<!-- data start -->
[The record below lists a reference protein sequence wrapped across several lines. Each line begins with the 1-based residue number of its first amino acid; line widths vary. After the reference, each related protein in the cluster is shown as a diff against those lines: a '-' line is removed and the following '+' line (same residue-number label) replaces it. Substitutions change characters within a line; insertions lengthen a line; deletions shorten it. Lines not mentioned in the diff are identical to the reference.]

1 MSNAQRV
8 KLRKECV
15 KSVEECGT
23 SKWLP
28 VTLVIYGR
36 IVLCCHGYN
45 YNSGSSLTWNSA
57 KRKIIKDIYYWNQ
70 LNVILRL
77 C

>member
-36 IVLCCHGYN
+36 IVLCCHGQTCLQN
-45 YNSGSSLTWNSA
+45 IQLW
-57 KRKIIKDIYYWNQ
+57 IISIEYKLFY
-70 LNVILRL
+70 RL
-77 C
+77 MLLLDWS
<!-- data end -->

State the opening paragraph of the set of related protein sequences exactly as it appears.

[The record below lists a reference protein sequence wrapped across several lines. Each line begins with the 1-based residue number of its first amino acid; line widths vary. After the reference, each related protein in the cluster is shown as a diff against those lines: a '-' line is removed and the following '+' line (same residue-number label) replaces it. Substitutions change characters within a line; insertions lengthen a line; deletions shorten it. Lines not mentioned in the diff are identical to the reference.]